8 toilets in all; Stalls level foyer 1 gents 2 cubicles, 1 ladies 6 cubicles; Stalls 1 gents 1 cubicle, 1 ladies 4 cubicles, 1 unisex disabled. Dress Circle 2 gents 1 cubicle each, 2 ladies 3 cubicles each.

General price band information

Theatres use "dynamic pricing." Seat prices change according to demand for a particular performance. Prices below were compiled as booking originally opened. Current prices are advised at time of enquiry.

Based on paying FULL PRICE (no discount!) for tickets, site writers and contributing guests have ALSO created the colour-coded plans for "value for money," considering factors like views, comfort and value-for-money compared with other same-priced seats available.

For a full discussion, opinions, reviews, notes, tips, hints and advice on all the seats in this theatre, click on "BEST SEAT ADVICE" (on the left of your screen).

On the plans below:
Seats in GREEN many feel may offer either noticeable value, or something to compensate for a problem; for example, being a well-priced restricted view ticket. Any seats coloured LIGHT GREEN are sold at "premium" prices because the show producer thinks they are the best. The monkey says "you are only getting what you pay for" but uses this colour to highlight the ones it feels best at the price, and help everybody else find equally good seats nearby at lower prices.

Seats in WHITE, many feel, provided about what they pay for. Generally unremarkable.

Seats in RED are coloured to draw attention. Not necessarily to be avoided - maybe nothing specific is wrong with them, other than opinions that there are better seats at the same price. Other times there may be something to consider before buying – perhaps overpricing, obstructed views, less comfort etc.

Please remember that cheaper seats often do not offer the same view / location quality as top price ones, and that ticket prices are designed to reflect this difference.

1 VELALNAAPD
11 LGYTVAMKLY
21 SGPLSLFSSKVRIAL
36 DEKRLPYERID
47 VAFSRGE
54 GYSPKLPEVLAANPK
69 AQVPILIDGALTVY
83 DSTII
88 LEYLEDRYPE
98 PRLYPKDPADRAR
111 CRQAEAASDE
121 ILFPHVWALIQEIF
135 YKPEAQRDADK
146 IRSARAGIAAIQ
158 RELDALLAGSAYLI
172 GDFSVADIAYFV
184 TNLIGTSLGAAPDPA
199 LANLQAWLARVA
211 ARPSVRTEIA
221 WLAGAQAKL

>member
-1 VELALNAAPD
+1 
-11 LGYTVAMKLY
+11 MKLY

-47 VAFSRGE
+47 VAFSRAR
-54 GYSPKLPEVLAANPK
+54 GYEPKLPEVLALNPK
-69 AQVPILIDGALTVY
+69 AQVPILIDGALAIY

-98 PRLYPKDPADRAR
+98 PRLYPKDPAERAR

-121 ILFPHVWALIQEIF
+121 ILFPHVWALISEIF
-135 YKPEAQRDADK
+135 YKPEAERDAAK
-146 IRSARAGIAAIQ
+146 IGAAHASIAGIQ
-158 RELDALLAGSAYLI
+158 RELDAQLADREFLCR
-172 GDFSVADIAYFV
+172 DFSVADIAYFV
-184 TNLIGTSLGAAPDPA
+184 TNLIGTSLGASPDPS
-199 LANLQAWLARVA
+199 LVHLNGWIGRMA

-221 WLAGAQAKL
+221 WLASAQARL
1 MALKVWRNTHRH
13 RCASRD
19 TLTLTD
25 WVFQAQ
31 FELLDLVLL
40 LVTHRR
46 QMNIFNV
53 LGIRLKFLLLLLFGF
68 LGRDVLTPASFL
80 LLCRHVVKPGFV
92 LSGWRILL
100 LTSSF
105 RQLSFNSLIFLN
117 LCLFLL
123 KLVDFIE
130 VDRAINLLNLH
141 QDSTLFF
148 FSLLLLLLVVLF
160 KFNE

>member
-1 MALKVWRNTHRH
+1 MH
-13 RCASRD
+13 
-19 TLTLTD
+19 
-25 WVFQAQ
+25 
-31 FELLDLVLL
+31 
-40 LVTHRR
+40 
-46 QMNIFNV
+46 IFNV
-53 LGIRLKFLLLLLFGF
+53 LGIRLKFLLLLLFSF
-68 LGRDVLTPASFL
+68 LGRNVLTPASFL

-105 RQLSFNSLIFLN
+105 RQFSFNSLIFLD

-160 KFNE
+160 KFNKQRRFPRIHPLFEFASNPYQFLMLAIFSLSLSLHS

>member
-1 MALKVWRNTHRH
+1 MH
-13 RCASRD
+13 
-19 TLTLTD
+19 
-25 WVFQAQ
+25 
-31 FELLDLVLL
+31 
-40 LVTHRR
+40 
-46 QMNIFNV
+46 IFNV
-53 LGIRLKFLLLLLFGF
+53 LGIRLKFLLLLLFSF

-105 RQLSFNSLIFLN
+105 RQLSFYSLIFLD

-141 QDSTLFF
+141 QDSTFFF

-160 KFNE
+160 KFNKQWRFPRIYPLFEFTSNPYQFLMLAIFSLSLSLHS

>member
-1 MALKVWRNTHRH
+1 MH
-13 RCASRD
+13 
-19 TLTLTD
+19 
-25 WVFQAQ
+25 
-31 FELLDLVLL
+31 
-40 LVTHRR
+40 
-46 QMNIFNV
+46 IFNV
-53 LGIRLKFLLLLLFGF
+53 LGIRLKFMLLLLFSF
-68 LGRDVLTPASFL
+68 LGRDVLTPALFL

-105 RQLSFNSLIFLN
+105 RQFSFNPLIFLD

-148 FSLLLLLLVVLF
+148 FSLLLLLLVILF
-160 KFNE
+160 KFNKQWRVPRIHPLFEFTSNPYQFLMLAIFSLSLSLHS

By value for money:

Based on "first impressions" - feel free to add your opinions!

Gillian Lynne Theatre seating plan

By price:

Monday to Thursday "Off Peak":

Gillian Lynne Theatre week days prices seating plan

Friday to Sunday "Off Peak":

Gillian Lynne Theatre weekend prices seating plan

"Peak Dates":

Gillian Lynne Theatre peak prices seating plan

The Dress Circle is called the "Circle" in this theatre.

Please note: The seating plans are not accurate representations of the auditorium. While we try to ensure they are as close to the actual theatre plan as possible we cannot guarantee they are a true representation. Customers with specific requirements are advised to discuss these with the theatre prior to booking to avoid any confusion.

-0.124838, 51.5152706

Nearest underground station

Holborn - Piccadilly Line (dark blue) and Central Line (red).

For mobility impaired audience members, the Society of London Theatre provide a "photo map" - illustrated walking route to this venue from a near landmark and also Waterloo Station (the nearest fully accessible station) on their website, via the theatre's listing page on that site.

There are two exits from this station. 

If you see, on leaving the station, a branch of McDonalds ahead of you on the opposite side of the road then do not cross this road, just turn left and walk to the four way crossroads. If you come to a three way cross roads, wrong way.

If you leave the station and see ahead of you on the other side of the road a glass building with a "Sainsbury" sign ahead of you.... turn right and walk to the four way crossroads a few paces away. Then...

At the crossroads, Cross straight over the road and walk straight on passing the glass "Sainsbury" building. You are now on a street called "High Holborn". If you pass a church or the Shaw Theatre, wrong way.

The next street you come to is Newton Street. Turn left into it and walk along it, changing to the other side of the road when possible. Cross Macklin Street when you come to it and continue to the next corner with Parker Street. Turn right at this corner into Parker Street and walk straight on to the Gillian Lynne Theatre, which is on the right hand side of the road.


1, 68, 91, 168, 171, 188, 501, 505, 521, X68 all stop on Kingsway. Walk up Parker Street to the theatre.


A rank for Black taxis is on Drury Lane, 20 yards from the theatre, if you cannot hail one in the street.

Car park

In Parker Street, under the theatre.